You can do two 4-cycle loads per cycleWilco2018/09/18 02:37 PM
              You can do two 4-cycle loads per cycleanon2018/09/19 02:45 AM
                You can do two 4-cycle loads per cycleTravis Downs2018/09/19 05:30 PM
                  You can do two 4-cycle loads per cycleanon2018/09/20 01:34 AM
                    You can do two 4-cycle loads per cycleWilco2018/09/20 02:32 AM
                      You can do two 4-cycle loads per cycleanon2018/09/20 04:35 AM
                      You can do two 4-cycle loads per cycleTravis Downs2018/09/20 03:33 PM
                    You can do two 4-cycle loads per cycleTravis Downs2018/09/20 03:10 PM
            You can do two 4-cycle loads per cycleTravis Downs2018/09/18 03:08 PM
              You can do two 4-cycle loads per cycleGabriele Svelto2018/09/19 01:39 AM
                You can do two 4-cycle loads per cycleTravis Downs2018/09/19 05:43 PM
              You can do two 4-cycle loads per cycleanon2018/09/19 02:42 AM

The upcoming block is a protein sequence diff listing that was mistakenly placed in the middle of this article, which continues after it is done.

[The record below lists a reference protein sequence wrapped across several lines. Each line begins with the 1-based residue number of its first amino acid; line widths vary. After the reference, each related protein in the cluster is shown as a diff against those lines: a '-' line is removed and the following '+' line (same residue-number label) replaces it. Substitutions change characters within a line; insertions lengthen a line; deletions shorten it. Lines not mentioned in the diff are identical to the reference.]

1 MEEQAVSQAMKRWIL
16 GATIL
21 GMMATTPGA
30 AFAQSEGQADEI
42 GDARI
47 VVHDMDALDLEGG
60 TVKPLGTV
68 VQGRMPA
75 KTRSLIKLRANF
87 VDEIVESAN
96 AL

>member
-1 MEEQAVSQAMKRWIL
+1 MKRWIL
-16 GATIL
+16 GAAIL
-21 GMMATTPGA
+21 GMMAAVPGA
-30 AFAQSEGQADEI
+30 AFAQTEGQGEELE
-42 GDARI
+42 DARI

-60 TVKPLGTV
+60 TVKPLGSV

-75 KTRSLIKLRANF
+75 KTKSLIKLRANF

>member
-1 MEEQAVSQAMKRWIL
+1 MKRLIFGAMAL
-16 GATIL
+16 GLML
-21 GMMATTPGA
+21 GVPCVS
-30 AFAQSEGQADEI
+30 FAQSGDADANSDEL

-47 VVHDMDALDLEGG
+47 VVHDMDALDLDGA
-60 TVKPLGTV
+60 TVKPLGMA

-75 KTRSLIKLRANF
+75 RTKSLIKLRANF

You can do two 4-cycle loads per cycleTravis Downs2018/09/19 06:09 PM
                  You can do two 4-cycle loads per cycleanon2018/09/20 01:49 AM
                    You can do two 4-cycle loads per cycleTravis Downs2018/09/20 04:38 PM
                    You can do two 4-cycle loads per cycleTravis Downs2018/09/20 07:27 PM
                      You can do two 4-cycle loads per cycleanon2018/09/21 08:08 AM
            Separate RS for ALU vs load/storeTravis Downs2018/12/13 12:55 PM
              Separate RS for ALU vs load/storeanon2018/12/13 02:14 PM
              Separate RS for ALU vs load/storeanon.12018/12/13 09:15 PM
                Separate RS for ALU vs load/storeWilco2018/12/14 04:41 AM
                  Separate RS for ALU vs load/storeanon.12018/12/14 08:08 AM
                    Separate RS for ALU vs load/storeWilco2018/12/14 01:51 PM
              Integer divide also var latencyDavid Kanter2018/12/14 11:45 AM
                Integer divide also var latencyTravis Downs2018/12/14 09:09 PM
              Separate RS for ALU vs load/storeanon22018/12/14 09:57 PM
                Separate RS for ALU vs load/storeTravis Downs2018/12/15 11:00 AM